Forced to wear high heels by your employer?
A female temporary worker in England was sent home after she refused to wear high heels on the job.
The Equal Employment Opportunity Commission, which enforces employment discrimination in the United States, states that “an employer may establish a dress code which applies to all employees or employees within certain job categories,” with exceptions made for a person’s ethnicity, religion or disability. Dress code restrictions can’t burden one gender more than the other.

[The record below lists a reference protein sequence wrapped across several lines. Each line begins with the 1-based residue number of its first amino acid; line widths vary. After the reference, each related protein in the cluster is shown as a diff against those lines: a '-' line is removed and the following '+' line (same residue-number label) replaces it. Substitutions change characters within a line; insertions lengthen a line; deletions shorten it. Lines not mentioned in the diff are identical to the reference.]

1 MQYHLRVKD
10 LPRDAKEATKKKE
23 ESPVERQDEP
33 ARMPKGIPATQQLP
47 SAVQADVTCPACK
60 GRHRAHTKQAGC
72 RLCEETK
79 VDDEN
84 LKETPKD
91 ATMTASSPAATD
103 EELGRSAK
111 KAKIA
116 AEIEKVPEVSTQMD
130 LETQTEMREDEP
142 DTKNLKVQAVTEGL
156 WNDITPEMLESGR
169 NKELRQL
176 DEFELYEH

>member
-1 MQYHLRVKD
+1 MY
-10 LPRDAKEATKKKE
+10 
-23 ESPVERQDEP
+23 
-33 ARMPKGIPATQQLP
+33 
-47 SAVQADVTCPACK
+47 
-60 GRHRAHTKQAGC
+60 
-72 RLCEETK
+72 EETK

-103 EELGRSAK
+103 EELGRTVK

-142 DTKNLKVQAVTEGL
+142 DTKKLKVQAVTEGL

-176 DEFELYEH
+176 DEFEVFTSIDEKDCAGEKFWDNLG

This year the province of British Columbia passed a law (amendment to the Workers Compensation Act) banning mandatory high heels in the workplace. Besides discrimination, wearers of high heels are at higher risk of injury and the damage that comes from prolonged wear.
Surprisingly, many airlines prohibit female flight attendants from wearing flat shoes when walking through the airport. For example, American Airlines requires at least a half-inch heel on their commute to and from the plane. United Airlines requires at least an inch. Male flight crew, however, may wear flat shoes at all times.
If you are injured from high heels and need an evaluation or treatment, call (847) 675-3400 to schedule an appointment with Dr. Steven Miller as soon as possible.